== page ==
When the valve member 40 is seated against the face surface 42, the helical passage 48 functions as a capillary converting liquid refrigerant to its vapor state. An outlet from the capillary communicates with an expansion space 58, visible in FIGS. 3 and 10 a corresponding expansion chamber, not shown, is within the manifold body or housing 12 of FIG. 1. The expansion space assures full vaporization of the refrigerant. Similarly, the pair of small inlet holes or passages 30 rather than a single hole of comparable cross-sectional area contribute to the efficient operation of the capillary action to assure full vaporization.
 Referring now to FIG. 10, a now preferred embodiment is shown: In this embodiment like reference numerals to the numerals used in connection with the FIG. 1 embodiment are used with primes added where there are differences. In this embodiment, refrigerant is introduced through the inlet 16 and is directed through two passages 30′, only one of which is shown in FIG. 10, to a space 72 above the capillary annulus 35′.
 The annulus 35′ is positioned in a bore 34′ as distinguished from the counter bore 34 of FIG. 1. This modification eliminates a shoulder against which the annulus of FIG. 1 rests and thus omits a source of turbulence in fluid flow as refrigerant gasses exit the capillary. In order to maintain position of the annulus 35′, a pair of props 74 are provided. These props are interposed between bores 76 in the annulus and the base of the bore 34′ and thus extend through an expansion space which is below the annulus 35′ and in communication with an outlet 77. The outlet extends in both directions from the expansion space to communicate with the outlets 18, 20.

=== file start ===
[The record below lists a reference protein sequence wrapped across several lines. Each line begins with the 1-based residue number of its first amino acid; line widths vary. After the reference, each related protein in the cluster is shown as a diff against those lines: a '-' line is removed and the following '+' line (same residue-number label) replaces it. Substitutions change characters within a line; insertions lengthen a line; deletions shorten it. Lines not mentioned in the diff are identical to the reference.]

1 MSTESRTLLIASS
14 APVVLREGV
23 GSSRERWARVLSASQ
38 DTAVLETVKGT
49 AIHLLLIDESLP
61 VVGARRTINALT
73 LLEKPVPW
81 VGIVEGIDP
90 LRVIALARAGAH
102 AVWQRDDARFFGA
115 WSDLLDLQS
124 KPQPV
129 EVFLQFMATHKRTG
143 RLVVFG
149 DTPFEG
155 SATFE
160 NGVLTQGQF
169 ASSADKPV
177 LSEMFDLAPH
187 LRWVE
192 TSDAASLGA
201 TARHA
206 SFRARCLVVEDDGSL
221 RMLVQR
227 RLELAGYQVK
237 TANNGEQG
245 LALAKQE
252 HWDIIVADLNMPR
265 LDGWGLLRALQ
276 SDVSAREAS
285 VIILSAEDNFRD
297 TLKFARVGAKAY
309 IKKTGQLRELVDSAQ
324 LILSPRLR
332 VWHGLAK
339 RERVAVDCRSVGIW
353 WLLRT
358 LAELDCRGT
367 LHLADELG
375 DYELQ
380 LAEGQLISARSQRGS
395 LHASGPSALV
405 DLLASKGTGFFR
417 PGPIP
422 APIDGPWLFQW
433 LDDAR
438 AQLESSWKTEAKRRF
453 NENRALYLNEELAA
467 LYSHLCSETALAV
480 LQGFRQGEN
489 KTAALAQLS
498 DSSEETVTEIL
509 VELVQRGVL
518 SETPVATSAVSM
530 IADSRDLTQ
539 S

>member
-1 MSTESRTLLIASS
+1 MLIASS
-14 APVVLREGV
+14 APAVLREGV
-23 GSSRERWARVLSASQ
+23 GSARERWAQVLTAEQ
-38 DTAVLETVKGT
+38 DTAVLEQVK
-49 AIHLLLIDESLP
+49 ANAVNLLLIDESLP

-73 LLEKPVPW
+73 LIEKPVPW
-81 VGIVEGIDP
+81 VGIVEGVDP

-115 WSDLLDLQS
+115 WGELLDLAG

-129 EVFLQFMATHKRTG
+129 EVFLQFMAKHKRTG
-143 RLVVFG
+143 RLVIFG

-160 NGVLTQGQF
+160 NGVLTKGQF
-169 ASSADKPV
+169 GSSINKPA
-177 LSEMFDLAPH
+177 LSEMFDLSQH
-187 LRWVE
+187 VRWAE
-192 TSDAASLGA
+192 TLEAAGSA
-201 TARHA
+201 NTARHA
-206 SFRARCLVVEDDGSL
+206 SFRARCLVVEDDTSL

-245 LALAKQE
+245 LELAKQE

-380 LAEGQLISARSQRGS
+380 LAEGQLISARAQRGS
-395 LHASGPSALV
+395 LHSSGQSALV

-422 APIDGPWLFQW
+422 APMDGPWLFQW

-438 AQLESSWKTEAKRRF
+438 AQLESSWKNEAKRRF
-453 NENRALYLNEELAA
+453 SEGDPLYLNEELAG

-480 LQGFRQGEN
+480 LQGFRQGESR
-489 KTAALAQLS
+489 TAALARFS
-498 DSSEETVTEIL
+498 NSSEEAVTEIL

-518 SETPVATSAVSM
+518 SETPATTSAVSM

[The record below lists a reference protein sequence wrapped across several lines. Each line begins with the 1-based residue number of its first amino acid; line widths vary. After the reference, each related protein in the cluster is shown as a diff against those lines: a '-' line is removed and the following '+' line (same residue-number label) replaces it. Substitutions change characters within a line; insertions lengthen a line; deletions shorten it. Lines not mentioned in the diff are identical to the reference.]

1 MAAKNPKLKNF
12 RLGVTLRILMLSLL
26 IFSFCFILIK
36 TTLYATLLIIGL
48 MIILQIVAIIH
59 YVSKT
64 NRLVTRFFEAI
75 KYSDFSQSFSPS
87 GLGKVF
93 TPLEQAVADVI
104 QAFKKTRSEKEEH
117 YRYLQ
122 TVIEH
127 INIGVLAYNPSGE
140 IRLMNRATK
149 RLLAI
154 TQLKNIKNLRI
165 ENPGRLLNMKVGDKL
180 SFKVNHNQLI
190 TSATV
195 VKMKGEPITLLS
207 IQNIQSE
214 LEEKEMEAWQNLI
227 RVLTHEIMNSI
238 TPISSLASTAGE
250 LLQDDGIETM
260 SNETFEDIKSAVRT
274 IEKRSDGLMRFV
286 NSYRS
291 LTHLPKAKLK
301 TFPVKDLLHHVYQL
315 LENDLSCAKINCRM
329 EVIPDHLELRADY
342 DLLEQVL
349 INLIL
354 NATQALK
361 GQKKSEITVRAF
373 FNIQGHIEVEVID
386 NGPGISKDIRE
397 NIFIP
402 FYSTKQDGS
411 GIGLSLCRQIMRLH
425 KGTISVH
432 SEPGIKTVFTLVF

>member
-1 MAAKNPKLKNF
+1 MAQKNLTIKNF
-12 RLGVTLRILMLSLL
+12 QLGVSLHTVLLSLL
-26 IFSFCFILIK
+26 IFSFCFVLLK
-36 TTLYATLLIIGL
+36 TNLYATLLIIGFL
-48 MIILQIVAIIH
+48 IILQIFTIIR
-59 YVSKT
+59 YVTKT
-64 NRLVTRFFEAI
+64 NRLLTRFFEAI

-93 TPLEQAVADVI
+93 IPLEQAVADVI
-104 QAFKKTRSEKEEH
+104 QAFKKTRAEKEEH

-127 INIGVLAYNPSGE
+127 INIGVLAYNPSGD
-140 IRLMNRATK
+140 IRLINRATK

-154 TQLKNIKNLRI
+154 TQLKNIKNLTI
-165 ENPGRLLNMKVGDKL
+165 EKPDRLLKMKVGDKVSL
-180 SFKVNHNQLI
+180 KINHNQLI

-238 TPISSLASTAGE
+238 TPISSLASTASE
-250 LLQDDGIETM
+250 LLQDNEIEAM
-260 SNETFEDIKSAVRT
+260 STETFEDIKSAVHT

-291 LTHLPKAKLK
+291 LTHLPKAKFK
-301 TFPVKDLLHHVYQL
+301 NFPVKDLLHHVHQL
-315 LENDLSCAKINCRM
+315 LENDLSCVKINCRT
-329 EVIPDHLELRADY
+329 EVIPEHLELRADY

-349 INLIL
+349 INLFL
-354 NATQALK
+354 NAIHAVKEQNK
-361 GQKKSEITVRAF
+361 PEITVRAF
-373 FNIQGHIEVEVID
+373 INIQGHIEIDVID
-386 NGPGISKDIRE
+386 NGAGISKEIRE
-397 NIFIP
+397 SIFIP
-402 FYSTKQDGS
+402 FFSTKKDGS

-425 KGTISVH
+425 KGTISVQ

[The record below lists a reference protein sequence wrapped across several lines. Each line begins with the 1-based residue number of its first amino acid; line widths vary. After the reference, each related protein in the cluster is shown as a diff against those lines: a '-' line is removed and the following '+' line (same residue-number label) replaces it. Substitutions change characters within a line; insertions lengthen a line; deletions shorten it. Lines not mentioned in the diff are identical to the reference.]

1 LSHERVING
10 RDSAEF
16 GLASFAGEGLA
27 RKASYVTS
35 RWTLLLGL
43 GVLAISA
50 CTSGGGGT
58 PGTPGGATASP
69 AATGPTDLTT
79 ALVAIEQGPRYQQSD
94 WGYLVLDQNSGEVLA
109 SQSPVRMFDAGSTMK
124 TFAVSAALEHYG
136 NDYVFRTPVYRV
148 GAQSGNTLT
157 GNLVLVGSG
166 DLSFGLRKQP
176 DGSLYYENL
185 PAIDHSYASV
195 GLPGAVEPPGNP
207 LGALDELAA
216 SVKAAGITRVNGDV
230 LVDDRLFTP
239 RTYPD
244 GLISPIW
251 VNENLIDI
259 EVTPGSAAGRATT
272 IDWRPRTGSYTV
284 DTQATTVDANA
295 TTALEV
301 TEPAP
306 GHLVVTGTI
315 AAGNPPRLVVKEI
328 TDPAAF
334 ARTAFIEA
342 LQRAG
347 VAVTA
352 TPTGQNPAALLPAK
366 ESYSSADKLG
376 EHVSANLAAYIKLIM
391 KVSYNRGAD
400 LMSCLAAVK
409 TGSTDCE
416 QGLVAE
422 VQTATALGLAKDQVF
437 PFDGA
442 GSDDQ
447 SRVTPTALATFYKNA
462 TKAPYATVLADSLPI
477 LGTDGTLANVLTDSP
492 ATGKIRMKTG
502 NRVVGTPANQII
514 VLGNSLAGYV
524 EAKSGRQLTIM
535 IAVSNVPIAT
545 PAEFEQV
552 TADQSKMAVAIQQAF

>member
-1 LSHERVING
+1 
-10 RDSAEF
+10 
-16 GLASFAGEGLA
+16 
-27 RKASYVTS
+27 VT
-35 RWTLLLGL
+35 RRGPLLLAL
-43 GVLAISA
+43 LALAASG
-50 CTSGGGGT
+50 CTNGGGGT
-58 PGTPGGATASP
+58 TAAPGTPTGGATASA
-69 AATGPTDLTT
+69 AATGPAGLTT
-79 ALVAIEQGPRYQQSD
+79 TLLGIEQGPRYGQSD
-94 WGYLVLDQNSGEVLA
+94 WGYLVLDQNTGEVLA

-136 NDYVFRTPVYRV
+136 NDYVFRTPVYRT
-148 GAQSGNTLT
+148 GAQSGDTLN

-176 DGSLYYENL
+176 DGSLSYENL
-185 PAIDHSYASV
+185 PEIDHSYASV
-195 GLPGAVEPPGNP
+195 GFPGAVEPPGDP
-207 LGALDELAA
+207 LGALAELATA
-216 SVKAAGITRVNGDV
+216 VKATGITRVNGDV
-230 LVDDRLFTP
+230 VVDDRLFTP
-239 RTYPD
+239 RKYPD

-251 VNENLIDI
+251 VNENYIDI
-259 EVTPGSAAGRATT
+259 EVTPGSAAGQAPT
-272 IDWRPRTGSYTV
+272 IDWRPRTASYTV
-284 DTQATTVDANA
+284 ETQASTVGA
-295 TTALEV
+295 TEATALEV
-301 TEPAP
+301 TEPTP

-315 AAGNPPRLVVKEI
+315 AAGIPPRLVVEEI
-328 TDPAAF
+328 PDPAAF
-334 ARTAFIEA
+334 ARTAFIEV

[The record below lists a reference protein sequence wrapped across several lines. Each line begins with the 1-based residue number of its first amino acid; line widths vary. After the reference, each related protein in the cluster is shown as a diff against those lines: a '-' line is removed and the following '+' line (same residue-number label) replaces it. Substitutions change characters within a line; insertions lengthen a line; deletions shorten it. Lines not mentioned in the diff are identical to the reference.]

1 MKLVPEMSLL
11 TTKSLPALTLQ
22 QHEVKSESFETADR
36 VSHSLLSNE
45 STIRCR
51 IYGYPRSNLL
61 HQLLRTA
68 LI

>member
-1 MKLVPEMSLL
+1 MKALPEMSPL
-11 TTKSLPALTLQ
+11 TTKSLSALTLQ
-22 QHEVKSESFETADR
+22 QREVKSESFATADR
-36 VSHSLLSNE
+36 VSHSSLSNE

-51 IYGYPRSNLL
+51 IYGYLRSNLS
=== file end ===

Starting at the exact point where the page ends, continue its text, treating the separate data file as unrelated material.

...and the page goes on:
FIGS. 11a-d show alternate arrangements for the props 74 to maintain the capillary in position against closing forces of the valve member 40′. Specifically in FIG. 11a and 11 b a cap extension 78 of the capillary 35″ overlies the base of the space 44. In the embodiment of FIG. 11, a tube 80 replaces the prop 74. The tube is in communication with the annulus central passage 44′ and has a cross bore or ground away side portions to provide outlet ports 82. In FIG. 11d a snap ring 84 provides a seat for the annulus 35′″.
 In FIG. 12 a further alternate embodiment is shown. Here a capillary annulus carries a check valve 88. When liquid is being charged the flow is from the inlet 16′ to a high side outlet, not shown. The low side outlet 20′ will be closed at that time. When it is desired to provide refrigerant vapor to the low side, the high side outlet is closed, the low side outlet 20 prime is opened and a flow occurs around the capillary 86 but not through its axial passage because of the presence of the check valve 88. When it is desired to draw a vacuum on the system the check valve 88 will open allowing the low side to be evacuated as well as the high side.